“It's a good question. I don't know if you're ever understood the way you want to be understood, because no one's going to understand you the same way that you understand yourself – they're only going to get the perception of what you put out into the world, and a lot of that is skewed by the internet and by the twist of the headline or whatever. Especially in the beginning on the first album, there were a lot of misconceptions about me. My internet persona was not exactly representative of who I was as a person. It was very outrageous. Not that I wasn't a little outrageous [laughs], but I think I got a little bit of a bad rep. And really what I was trying to put out was, ‘Rock and roll's awesome! I think that there's a lot of preconceived notions about an actress trying to make a record, like, ‘Oh, now she thinks she's rock and roll and has a band’ and whatever. I learned very quickly to just tune out the internet and the million voices that have an opinion, because they don't know. I get questions all the time of, ‘Who is Taylor Momsen? Who are you deep down?’ Honestly, I pour my heart and soul into these albums, if you want to get to know me, it's all right there, it is an open book. Listen to the music and you'll know my whole life story. There's nothing fabricated about it.”


Finally, what's one thing the music business needs to remember more often?

“I want to word this correctly, I think that you have to remember that art is precious. It's sacred and you don't know where it's going to come from, or how it's going to come out, or what it's going to be. The industry can very easily look at it so much from a commercial standpoint of, ‘How can I sell, sell, sell, money, money, money?’ That angle of it is necessary; but you have to remember the artists it's stemming from. I'm not saying this is for every pop star on the planet, because everyone has a different career path, but at least for what I do, you have to remember that this is coming solely from a human being. And so remember the reality and try to stay in touch with humanity, because if you try to push an artist in a direction that isn't correct, whether that's left, right or whatever, and that isn't in tune with who they are, you're just going to come out with a shittier product. It's not going to actually affect anything. Work with the artists, not against them. If you sign an act, you're signing them for a reason, don't completely try to change that. What I would say to another artist is it will take everything you have, but stay true to yourself. And that will get lost sometimes; you'll lose yourself and be confused and not know where you're going. But really, when that happens, try to focus inward and hone what you're doing because if you're happy with what you're making, and it fulfills you, then however it's put out into the world, however it's received, however big it is, or small it is or whatever, you can look back and go, ‘I'm proud of that.’ The ethic I try to live by anytime something gets overwhelming is to focus inward and go, ‘What is the reason I'm doing this?’ The reason isn't for success, it isn't for fame, it isn't for any of that; it's because it's this primal core need to express myself in the most honest, creative, blatant way that I know how, and that's going to change over time. So I think what I'd say to the industry is work with your artists, and what I'd say to an artist is to work with your labels and work with the industry, but really stay true to you. I know that it's very easy to get lost in the sea of madness that we live in, but if you stay true to who you are, you'll always be fulfilled. And that's really that's all art is: it’s filling up these holes inside of you that can't come from you superficial things, they can't come from money, they can't come from clothes, they can't come from a big house, they can't come from materialistic things. It's deeper than that. It's soul. So just don't lose your soul, I guess.”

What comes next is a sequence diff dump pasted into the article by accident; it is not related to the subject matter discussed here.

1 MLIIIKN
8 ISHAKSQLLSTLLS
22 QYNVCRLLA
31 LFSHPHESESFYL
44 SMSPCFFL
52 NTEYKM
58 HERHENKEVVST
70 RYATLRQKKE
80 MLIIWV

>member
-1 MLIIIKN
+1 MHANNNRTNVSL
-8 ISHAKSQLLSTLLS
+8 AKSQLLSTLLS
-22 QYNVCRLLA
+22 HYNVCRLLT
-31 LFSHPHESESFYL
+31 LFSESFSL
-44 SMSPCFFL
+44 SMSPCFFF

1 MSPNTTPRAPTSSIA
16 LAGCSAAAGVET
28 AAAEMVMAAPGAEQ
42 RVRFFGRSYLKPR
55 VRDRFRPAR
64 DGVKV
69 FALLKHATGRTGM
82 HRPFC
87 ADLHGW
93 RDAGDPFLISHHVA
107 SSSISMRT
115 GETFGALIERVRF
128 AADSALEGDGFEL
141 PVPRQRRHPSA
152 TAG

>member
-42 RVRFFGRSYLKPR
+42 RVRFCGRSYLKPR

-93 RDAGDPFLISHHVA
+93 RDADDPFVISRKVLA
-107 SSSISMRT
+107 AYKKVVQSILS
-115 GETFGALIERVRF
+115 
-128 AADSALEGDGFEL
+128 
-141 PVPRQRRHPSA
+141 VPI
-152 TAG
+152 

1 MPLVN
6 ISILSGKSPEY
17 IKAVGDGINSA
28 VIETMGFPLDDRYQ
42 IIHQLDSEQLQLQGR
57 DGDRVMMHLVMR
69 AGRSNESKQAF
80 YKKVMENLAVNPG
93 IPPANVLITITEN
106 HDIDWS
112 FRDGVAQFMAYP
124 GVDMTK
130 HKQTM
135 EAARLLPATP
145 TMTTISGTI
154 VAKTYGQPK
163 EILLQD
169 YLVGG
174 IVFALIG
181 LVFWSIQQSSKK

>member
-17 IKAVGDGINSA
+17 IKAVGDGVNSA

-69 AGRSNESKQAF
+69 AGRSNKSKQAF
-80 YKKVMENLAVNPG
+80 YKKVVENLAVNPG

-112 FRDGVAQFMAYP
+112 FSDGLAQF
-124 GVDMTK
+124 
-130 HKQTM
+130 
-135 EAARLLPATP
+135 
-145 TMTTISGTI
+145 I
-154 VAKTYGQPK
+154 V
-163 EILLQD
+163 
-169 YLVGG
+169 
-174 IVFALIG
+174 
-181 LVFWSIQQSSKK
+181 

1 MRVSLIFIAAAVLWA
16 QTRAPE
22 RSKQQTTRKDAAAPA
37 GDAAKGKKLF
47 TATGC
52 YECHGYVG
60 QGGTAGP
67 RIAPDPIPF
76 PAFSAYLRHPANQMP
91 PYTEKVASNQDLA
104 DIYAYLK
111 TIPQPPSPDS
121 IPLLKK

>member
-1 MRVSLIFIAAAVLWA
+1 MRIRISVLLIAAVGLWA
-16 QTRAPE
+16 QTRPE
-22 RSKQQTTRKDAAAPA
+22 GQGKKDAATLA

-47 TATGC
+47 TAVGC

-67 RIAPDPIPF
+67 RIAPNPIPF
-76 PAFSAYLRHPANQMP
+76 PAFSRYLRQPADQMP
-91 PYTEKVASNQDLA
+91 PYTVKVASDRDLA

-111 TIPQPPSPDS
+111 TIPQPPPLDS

Subscribers can read Taylor Momsen's 2020 Aftershow interview in full here.